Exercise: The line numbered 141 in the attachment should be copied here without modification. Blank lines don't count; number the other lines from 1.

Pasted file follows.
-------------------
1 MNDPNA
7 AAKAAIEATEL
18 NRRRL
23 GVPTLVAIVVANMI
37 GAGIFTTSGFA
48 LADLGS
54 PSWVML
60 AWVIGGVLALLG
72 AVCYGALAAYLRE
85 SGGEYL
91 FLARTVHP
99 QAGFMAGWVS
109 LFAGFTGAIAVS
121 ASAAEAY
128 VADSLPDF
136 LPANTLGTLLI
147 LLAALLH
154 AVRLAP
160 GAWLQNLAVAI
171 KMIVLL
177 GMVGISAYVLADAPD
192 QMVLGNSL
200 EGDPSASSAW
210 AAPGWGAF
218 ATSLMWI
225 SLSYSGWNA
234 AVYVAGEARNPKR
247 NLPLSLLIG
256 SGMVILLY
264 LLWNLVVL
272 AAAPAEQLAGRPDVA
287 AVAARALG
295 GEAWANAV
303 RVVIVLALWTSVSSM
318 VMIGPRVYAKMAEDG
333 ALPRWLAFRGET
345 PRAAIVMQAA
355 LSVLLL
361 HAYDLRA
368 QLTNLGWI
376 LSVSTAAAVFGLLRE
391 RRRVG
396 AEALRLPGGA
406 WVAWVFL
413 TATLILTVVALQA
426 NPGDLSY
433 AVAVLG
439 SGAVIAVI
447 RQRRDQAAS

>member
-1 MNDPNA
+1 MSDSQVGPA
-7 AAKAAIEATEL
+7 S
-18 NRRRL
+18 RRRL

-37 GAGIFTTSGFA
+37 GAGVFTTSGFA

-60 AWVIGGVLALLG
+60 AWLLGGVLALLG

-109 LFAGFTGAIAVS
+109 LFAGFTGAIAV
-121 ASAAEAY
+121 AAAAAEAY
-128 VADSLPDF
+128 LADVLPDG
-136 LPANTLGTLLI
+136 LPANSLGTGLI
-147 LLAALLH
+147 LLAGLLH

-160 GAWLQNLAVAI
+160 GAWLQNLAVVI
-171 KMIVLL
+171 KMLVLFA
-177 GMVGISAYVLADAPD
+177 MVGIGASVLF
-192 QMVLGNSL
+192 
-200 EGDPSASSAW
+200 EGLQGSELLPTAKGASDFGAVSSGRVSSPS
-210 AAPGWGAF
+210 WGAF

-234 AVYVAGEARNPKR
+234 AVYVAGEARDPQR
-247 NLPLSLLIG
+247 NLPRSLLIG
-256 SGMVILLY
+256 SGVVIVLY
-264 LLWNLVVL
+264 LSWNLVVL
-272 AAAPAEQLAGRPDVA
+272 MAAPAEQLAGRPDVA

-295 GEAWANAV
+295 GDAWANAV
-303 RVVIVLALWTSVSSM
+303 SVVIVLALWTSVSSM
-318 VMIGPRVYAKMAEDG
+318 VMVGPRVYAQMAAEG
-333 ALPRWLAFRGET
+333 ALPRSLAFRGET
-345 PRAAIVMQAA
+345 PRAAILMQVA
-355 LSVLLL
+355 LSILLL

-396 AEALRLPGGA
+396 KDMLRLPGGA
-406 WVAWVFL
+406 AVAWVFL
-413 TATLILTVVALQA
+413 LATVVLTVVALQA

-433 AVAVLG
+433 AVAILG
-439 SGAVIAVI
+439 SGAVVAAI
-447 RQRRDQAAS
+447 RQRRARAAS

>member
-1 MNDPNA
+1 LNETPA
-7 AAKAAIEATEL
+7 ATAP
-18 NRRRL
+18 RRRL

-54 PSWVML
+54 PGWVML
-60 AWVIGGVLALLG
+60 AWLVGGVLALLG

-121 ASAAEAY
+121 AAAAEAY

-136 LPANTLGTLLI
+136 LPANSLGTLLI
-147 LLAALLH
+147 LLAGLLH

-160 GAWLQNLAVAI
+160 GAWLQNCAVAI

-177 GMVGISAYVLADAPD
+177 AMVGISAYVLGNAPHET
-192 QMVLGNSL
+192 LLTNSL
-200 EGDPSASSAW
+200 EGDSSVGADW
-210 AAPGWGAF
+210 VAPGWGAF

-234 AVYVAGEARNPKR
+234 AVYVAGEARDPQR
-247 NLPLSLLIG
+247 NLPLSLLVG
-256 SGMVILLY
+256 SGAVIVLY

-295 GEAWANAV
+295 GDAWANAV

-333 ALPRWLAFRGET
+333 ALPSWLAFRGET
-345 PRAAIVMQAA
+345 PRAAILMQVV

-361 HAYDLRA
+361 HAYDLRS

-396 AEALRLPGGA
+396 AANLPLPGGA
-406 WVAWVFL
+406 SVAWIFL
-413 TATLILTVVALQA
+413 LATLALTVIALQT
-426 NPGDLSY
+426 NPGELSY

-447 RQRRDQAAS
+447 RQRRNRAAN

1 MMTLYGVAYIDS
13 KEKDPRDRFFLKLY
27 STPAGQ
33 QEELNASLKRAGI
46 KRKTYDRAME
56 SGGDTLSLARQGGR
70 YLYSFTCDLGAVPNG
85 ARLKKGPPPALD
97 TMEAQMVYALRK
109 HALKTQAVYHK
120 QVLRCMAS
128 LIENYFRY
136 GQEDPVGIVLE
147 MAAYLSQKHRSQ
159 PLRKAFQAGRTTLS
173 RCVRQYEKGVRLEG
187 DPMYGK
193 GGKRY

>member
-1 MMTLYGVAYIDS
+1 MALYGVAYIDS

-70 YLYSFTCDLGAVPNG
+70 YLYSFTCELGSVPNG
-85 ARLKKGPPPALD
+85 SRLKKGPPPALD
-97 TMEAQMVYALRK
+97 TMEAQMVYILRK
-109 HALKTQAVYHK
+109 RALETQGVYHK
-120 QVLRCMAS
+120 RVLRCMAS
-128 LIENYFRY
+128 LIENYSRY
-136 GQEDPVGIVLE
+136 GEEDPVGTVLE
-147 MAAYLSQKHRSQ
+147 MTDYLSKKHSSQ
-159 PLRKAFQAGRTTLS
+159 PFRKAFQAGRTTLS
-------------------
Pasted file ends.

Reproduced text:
+200 EGDSSVGADW